Mike Gundy and Oklahoma State football have been synonymous for years now, with the former Midwest City star playing at OSU during the Barry Sanders heyday of the 1980s before becoming an assistant and later head coach at his alma mater.
Gundy has made the news recently with his updated contract with OSU, which guarantees the coach a “perpetual five-year contract” to keep the coach in Stillwater. Gundy has now compiled a 144-68 record with the Cowboys through his 17th year as head coach.
Only five active head coaches in college football have more career wins than Gundy: Alabama’s Nick Saban (263), North Carolina’s Mack Brown (257), Iowa’s Kirk Ferentz (174), Mississippi State’s Mike Leach (148), and Clemson’s Dabo Swinney (145). Of those coaches, only Ferentz with the Hawkeyes and Swinney with the Tigers have spent all of their head coaching years at the same school.
Very few coaches can match the success of Oklahoma State football’s Mike Gundy, who has the third-most victories of any active FBS coach at one school.
Before Gary Patterson and TCU decided to part ways, the former head coach had won 181 and lost 79 games with the Horned Frogs during stints in three different conferences: Conference USA, the Mountain West, and the Big 12.
Patterson had taken over at the end of the 2000 season in Fort Worth after former boss Dennis Franchione left the squad to become Alabama’s new head coach. Franchione would spend only two seasons in Tuscaloosa before returning to the Lone Star state to become head coach at Texas A&M and later at Texas State.
Mike Gundy has been in charge at OSU since 2005 and is now the Big 12’s longest-tenured coach. Here’s how many head coaches each fellow Big 12 school has had in that span: Baylor – five, Iowa State – four, Kansas – seven, Kansas State – three, Oklahoma – two, Texas – four, TCU – two, Texas Tech – five, and West Virginia – four. These numbers do not include one-game, postseason interim coaches.
In the past 17 years, each Big 12 school has averaged exactly four head coaches. For every coach like Oklahoma’s Bob Stoops or TCU’s Gary Patterson who excelled for more than a decade, there were many coaches like West Virginia’s Bill Stewart, Kansas’ Turner Gill or Charlie Weis, or Texas Tech’s Tommy Tuberville who failed to last longer than three seasons.
In other words, there have been 36 different Big 12 head coaches at the nine other member schools during Gundy’s tenure at OSU, and these coaches have a lifespan of 4.25 years on the sidelines. These figures exclude one-game interim coaches that fill in for the team’s bowl game after the head coach leaves the team.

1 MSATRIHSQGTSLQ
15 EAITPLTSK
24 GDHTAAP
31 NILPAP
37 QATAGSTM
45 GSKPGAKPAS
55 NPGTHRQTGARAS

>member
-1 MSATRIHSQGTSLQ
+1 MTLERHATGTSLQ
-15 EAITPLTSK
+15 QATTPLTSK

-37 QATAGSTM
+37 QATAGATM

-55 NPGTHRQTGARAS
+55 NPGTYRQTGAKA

Gundy’s value to the Cowboys is simple: he’s provided consistent leadership, he’s won big games, and he’s brought a level of success to Stillwater never before seen in school history. In 10 of the last 14 years, OSU has been ranked at some point as a Top 10 squad.
Gundy has also led OSU to a winning record and a bowl game for 16 consecutive seasons (counting 2021, with the Cowboys currently sitting at 7-1 overall). The Cowboys have finished the year double-digit victories in six different seasons under Gundy.
Gundy has also shown that he can send players to the next level. He has sent 28 different OSU players to the NFL, including six Cowboys that went as first-round NFL Draft picks. Eight different OSU players have also been honored as first-team All-Americans since 2005, as well.
The former OSU quarterback has built on the success that Les Miles brought to Stillwater two decades ago, but Gundy doesn’t view the Cowboys as a stepping stone job to reach another, more prestigious football program. Once Gundy eventually leaves OSU (hopefully with a retirement ceremony), it would be difficult to find another native Oklahoman and graduate of the school who can get the same results with Gundy’s level of commitment to OSU.
Despite the dalliances with schools like Tennessee or Arkansas to improve the coach’s contract or the purported friction between him and billionaire booster T. Boone Pickens, Gundy has been what drives the Cowboys’ success on the football field.
Fellow Big 12 schools have shown a short fuse and little patience with the “win immediately” mindset: Texas Tech fired coach Matt Wells after not even three seasons in Lubbock and TCU parted ways with Patterson midseason despite the coach’s 22 seasons in Fort Worth.
If OSU fans grumble about Gundy’s playcalling, his mullet, or his gruffness, just remember that no one is more responsible for the football team’s success in the national spotlight for the last decade and a half.